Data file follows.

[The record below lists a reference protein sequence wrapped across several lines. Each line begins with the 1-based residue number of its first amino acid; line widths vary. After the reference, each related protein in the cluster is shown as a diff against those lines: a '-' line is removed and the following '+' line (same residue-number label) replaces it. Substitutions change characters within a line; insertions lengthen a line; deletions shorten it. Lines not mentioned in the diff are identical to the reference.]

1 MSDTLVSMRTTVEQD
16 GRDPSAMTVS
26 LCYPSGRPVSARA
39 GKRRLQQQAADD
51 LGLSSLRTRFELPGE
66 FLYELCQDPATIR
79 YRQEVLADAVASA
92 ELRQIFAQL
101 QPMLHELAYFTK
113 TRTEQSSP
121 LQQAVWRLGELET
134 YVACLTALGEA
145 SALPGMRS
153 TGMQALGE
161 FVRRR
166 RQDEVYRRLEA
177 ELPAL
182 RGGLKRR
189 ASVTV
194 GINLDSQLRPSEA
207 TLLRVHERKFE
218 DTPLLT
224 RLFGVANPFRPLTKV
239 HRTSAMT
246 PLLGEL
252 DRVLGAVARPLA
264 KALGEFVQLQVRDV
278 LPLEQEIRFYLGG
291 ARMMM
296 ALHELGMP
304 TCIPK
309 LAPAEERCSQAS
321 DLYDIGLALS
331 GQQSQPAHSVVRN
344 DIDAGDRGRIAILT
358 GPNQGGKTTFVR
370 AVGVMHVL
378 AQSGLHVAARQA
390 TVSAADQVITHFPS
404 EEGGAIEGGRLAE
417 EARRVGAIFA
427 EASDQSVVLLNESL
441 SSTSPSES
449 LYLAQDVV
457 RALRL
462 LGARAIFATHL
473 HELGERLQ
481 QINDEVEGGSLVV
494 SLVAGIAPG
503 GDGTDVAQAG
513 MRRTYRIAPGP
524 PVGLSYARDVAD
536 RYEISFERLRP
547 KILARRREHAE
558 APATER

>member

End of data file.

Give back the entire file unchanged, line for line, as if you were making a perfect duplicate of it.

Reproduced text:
[The record below lists a reference protein sequence wrapped across several lines. Each line begins with the 1-based residue number of its first amino acid; line widths vary. After the reference, each related protein in the cluster is shown as a diff against those lines: a '-' line is removed and the following '+' line (same residue-number label) replaces it. Substitutions change characters within a line; insertions lengthen a line; deletions shorten it. Lines not mentioned in the diff are identical to the reference.]

1 MSDTLVSMRTTVEQD
16 GRDPSAMTVS
26 LCYPSGRPVSARA
39 GKRRLQQQAADD
51 LGLSSLRTRFELPGE
66 FLYELCQDPATIR
79 YRQEVLADAVASA
92 ELRQIFAQL
101 QPMLHELAYFTK
113 TRTEQSSP
121 LQQAVWRLGELET
134 YVACLTALGEA
145 SALPGMRS
153 TGMQALGE
161 FVRRR
166 RQDEVYRRLEA
177 ELPAL
182 RGGLKRR
189 ASVTV
194 GINLDSQLRPSEA
207 TLLRVHERKFE
218 DTPLLT
224 RLFGVANPFRPLTKV
239 HRTSAMT
246 PLLGEL
252 DRVLGAVARPLA
264 KALGEFVQLQVRDV
278 LPLEQEIRFYLGG
291 ARMMM
296 ALHELGMP
304 TCIPK
309 LAPAEERCSQAS
321 DLYDIGLALS
331 GQQSQPAHSVVRN
344 DIDAGDRGRIAILT
358 GPNQGGKTTFVR
370 AVGVMHVL
378 AQSGLHVAARQA
390 TVSAADQVITHFPS
404 EEGGAIEGGRLAE
417 EARRVGAIFA
427 EASDQSVVLLNESL
441 SSTSPSES
449 LYLAQDVV
457 RALRL
462 LGARAIFATHL
473 HELGERLQ
481 QINDEVEGGSLVV
494 SLVAGIAPG
503 GDGTDVAQAG
513 MRRTYRIAPGP
524 PVGLSYARDVAD
536 RYEISFERLRP
547 KILARRREHAE
558 APATER

>member